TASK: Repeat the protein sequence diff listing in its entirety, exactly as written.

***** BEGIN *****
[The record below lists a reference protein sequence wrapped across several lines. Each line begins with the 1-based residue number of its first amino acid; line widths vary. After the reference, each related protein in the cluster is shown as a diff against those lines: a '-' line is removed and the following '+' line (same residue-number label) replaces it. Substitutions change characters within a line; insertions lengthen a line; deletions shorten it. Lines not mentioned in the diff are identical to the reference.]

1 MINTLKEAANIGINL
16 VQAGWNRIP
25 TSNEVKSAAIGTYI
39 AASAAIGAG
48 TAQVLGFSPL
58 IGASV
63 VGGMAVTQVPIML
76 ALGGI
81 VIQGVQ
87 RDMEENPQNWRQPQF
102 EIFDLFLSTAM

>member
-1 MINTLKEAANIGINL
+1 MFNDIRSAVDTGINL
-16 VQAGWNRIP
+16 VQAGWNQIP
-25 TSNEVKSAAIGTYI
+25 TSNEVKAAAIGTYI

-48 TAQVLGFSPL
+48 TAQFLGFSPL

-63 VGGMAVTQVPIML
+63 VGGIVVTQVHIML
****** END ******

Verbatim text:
[The record below lists a reference protein sequence wrapped across several lines. Each line begins with the 1-based residue number of its first amino acid; line widths vary. After the reference, each related protein in the cluster is shown as a diff against those lines: a '-' line is removed and the following '+' line (same residue-number label) replaces it. Substitutions change characters within a line; insertions lengthen a line; deletions shorten it. Lines not mentioned in the diff are identical to the reference.]

1 MINTLKEAANIGINL
16 VQAGWNRIP
25 TSNEVKSAAIGTYI
39 AASAAIGAG
48 TAQVLGFSPL
58 IGASV
63 VGGMAVTQVPIML
76 ALGGI
81 VIQGVQ
87 RDMEENPQNWRQPQF
102 EIFDLFLSTAM

>member
-1 MINTLKEAANIGINL
+1 MFNDIRSAVDTGINL
-16 VQAGWNRIP
+16 VQAGWNQIP
-25 TSNEVKSAAIGTYI
+25 TSNEVKAAAIGTYI

-48 TAQVLGFSPL
+48 TAQFLGFSPL

-63 VGGMAVTQVPIML
+63 VGGIVVTQVHIML